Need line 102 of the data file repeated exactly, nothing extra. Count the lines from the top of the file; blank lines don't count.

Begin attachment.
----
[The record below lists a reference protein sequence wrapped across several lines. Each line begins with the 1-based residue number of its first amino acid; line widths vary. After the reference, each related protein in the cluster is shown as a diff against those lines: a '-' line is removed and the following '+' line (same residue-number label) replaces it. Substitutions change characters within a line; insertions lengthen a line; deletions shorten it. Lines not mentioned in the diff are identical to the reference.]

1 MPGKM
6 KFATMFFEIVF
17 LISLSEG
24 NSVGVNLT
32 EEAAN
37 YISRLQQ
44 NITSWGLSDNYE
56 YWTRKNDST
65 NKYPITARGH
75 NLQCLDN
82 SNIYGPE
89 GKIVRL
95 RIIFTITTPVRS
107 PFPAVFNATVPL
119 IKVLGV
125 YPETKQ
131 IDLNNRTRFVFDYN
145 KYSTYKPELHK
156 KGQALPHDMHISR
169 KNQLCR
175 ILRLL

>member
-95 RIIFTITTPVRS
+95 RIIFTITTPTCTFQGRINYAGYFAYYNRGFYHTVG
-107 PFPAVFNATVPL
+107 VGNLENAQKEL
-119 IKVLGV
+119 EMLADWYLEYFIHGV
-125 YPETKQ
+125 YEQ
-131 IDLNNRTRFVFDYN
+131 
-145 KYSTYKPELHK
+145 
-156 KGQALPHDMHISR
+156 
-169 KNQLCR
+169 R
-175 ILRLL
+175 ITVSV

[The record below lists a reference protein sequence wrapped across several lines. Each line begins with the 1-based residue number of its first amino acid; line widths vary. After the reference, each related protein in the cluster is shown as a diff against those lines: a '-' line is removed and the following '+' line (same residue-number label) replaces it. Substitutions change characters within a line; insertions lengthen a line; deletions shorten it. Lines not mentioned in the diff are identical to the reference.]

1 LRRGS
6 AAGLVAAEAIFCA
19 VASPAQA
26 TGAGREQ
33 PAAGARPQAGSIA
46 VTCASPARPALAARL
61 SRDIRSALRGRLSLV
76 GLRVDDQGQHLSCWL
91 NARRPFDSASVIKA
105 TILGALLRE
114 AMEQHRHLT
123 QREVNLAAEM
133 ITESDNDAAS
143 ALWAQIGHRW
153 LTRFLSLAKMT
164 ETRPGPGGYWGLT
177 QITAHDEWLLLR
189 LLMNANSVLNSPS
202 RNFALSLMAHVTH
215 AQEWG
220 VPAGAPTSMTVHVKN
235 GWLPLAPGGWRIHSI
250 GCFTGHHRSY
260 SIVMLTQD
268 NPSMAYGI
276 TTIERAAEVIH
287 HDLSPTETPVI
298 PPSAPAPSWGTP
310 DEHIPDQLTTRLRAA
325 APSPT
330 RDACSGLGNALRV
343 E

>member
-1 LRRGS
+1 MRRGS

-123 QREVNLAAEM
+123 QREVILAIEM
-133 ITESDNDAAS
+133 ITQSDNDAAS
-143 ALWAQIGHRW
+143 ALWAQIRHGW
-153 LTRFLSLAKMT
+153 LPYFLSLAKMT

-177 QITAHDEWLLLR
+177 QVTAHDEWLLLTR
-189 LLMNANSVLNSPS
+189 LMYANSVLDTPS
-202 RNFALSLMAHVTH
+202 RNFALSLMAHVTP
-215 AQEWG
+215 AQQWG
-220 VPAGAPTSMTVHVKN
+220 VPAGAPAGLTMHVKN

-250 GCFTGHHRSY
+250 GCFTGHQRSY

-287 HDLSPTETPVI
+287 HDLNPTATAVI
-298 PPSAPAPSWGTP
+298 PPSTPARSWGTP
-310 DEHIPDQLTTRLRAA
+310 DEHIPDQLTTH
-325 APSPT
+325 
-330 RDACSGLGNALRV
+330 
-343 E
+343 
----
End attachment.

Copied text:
-310 DEHIPDQLTTRLRAA